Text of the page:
Berlin-based Italian artist Monica Bonvicini’s sculptures, drawings, video/photography and performances are all based on themes such as power and control, surveillance, authority and freedom which are mixed together and rendered in a ‘sexual fetishism’ style. She’s not an easy artist to understand, partly because of some of the ironic contradictions and paradoxes surrounding her works, which might not be as paradoxical upon deeper inspection.
South African artist Marlene Dumas’ portrait paintings depicts the unglorified side of life; the mundane, sometimes morbid, mostly saddened, dispossessed expressions. Sprinkled with some overtly sexual gestures, they depict a human existence bent and shaped by an overwhelming invisible external force.
The Black Drawings (1992) which depict portraits of black people, and all the cultural feelings associated with this race of people, are presumably taken from polaroids arranged in a grid-like pattern. This is reminiscent of people catalogs, data bases of mugshots, which condemns them in a way before knowing anything else about them, and this grid arrangement was repeated in Chlorosis Love Sick (1994); a series of water-coloured bald women, Models (1994); a motley group of water-coloured men and women and Rejects (1994); the ones from Models (1994) that Dumas didn’t like, at first.
“Actually I’ve been busy with these two questions all my life – Why am I here and should I be here? ” Marlene Dumas 2012
Defying convention at every turn, the ‘kitschy’ and ‘idiosyncratic’ designs of Japanese architectural historian-turned architect Terunobu Fujimori belies the level of understanding garnered to achieve this particular blend of architectural alchemy. Like an eco-warrior from the post-modern 1980’s gone wild, here, form not only doesn’t follow function; in some cases ‘function’ for all intents and purposes, has been left to bite the dust.
How else could one explain, tea houses hanging in the air, suspended by cables or perched on top of tree trunks that are inaccessible except by lugging a 20 foot ladder across a field? Unless of course one considers the ‘higher’ function as the real function; the traditional Japanese requirement to struggle (nijiriguchi) in order to get to a place of worship. Which calls for thought; could these works be seen as a critique on the limitations of modernism, the narrow view on what’s considered ‘function’ or ‘functional’ or something that ‘works’? However, Japanese tea-rooms and tea-houses are not exactly places of worship, but more of a hybrid, contemplative, pseudo-spiritual event so there is some ambiguity here.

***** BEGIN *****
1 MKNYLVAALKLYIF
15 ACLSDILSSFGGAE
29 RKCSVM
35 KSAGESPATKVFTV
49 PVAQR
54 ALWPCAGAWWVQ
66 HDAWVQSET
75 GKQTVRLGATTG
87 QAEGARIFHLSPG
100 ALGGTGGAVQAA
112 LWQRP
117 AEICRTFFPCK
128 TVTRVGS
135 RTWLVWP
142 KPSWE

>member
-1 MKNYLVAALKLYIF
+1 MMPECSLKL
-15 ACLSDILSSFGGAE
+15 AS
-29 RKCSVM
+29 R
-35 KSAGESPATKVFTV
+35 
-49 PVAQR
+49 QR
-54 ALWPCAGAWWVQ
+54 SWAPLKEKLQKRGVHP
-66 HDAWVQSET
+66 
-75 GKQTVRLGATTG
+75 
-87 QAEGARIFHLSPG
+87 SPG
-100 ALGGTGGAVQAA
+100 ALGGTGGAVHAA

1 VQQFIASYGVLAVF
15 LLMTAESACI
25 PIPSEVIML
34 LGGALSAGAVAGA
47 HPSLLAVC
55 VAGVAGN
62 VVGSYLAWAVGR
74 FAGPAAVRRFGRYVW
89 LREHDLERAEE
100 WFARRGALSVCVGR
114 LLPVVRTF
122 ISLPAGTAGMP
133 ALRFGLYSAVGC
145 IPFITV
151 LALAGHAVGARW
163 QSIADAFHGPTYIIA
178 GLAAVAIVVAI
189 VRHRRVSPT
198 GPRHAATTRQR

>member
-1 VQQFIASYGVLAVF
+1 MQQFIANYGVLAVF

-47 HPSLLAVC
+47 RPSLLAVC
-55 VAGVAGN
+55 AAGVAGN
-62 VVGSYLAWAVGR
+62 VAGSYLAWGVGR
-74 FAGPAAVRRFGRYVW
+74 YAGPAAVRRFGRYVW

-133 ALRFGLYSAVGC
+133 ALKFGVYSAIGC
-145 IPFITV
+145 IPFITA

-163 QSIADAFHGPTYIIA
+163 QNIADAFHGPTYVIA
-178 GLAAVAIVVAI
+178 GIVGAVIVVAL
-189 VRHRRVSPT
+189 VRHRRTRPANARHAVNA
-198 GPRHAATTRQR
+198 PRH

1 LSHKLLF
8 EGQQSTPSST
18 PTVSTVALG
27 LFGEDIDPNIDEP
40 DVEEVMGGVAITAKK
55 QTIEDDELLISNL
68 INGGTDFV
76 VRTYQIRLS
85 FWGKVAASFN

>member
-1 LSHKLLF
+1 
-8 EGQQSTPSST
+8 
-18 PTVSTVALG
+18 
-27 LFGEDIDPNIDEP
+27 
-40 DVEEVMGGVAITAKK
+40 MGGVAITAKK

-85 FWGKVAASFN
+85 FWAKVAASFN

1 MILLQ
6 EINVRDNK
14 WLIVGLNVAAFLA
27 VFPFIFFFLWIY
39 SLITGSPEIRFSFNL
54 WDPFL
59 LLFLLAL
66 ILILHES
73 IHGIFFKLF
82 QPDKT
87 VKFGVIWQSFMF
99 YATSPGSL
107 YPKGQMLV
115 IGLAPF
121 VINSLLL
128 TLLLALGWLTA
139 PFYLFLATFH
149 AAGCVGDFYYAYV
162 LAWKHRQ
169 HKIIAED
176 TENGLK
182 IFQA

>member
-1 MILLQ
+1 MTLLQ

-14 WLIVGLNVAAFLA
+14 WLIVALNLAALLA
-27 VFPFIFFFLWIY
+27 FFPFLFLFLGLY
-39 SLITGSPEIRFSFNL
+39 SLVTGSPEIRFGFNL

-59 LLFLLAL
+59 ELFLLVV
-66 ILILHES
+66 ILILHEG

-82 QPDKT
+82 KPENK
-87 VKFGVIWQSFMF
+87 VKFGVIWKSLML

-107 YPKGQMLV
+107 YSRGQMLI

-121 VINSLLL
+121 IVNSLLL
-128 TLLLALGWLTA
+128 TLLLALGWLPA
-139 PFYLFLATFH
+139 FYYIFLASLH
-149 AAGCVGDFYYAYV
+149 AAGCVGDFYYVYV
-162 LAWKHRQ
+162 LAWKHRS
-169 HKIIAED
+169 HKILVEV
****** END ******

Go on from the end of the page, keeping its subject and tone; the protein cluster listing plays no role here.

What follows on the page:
A casual observation of American artist Glenn Ligon’s paintings and prints might lead one to believe that they are looking at the work of someone with developmental problems; text on paintings that express degenerate, deviant thoughts. One might also expect a frightful experience to hear him in person but his speech is so calm and eloquent that such expectations disappear, leaving one to wonder if the works are in fact done the same person.
Phrases that express racially and socially induced self-doubt and alienation repeat over and over again, filling the canvas and fading into oblivion, as the text, oil stick smudges and charcoal dust blend together into an undecipherable black or white mass, or mess. Taken from the works of canonical African American writers, his earlier works seem more emotional, expressing the feelings of what it might feel like to be a black person in America at the time, while the more recent works are conceptual, highlighting irony and inherent contradictions in society.
British artist Helen Marten’s sculptures seems to be a constellation of knick knacks, an un-decipherable pile of everyday objects in a white cube gallery space and called ‘art’ in the hand-out pamphlets, until one realizes that all of them are custom made and brand new. That they have been designed and constructed to look like bric-a-brac says something about the state of society where a blurring of what’s real and what’s fake contributes to the constructs of modern consciousness.
In this world, images appear and disappear, always visceral, never stops and is constantly changing. Sprinkled with graphical text and symbols every now and then, it is a celebration of the monumental and sometimes, frankly, the absurd. Here every object has a copy of itself somewhere either as an image or a cheaper ‘fake’ version or a plastic version that serves another purpose.